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Medline ® Abstract for Reference 50

of 'Chemotherapy-induced alopecia'

50
TI
Erosive pustular dermatosis of the scalp-like eruption due to gefitinib: case report and review of the literature of alopecia associated with EGFR inhibitors.
AU
Toda N, Fujimoto N, Kato T, Fujii N, Nakanishi G, Nagao T, Tanaka T
SO
Dermatology. 2012;225(1):18.
 
A 69-year-old Japanese woman with multiple brain metastases secondary to non-small-cell lung cancer was treated with radiosurgery, and subsequently started oral gefitinib. Three years later, she presented with erythematous erosive alopecia with pustules on the scalp. A biopsy specimen showed a dense perifollicular infiltration composed of lymphocytes, neutrophils and abundant plasma cells. Methicillin-resistant Staphylococcus aureus was cultured from the lesions; however, treatment with antibiotics was not effective. We diagnosed an eruption resembling erosive pustular dermatosis of the scalp. Although oral steroids did not improve the lesions, the pustules and erythema of the scalp rapidly improved within a few weeks after discontinuation of gefitinib. There have been only 11 case reports of alopecia associated with epidermal growth factor receptor (EGFR) inhibitors including our case. It is noteworthy that all cases were female, and most cases involved the parietal scalp. Moreover, the reduction or discontinuation of the EGFR inhibitors was needed in all cases with erythematous alopecia, which remained as scarring alopecia.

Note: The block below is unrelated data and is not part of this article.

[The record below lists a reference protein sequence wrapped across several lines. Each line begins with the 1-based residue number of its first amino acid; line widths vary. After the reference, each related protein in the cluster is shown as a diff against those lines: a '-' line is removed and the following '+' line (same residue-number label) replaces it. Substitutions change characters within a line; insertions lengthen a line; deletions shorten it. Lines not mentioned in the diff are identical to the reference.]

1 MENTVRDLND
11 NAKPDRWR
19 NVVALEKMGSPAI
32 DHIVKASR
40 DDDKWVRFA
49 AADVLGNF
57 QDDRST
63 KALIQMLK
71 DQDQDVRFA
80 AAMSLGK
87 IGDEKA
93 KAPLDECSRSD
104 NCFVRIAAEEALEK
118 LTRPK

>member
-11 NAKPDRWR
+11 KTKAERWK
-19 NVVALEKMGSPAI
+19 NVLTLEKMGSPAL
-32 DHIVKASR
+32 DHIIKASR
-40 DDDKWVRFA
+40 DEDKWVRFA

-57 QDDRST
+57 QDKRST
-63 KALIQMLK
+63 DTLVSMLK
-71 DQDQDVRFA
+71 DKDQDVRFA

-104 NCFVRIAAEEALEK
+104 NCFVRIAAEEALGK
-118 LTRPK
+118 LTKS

AD
Department of Dermatology, Shiga University of Medical Science, Otsu, Japan.
PMID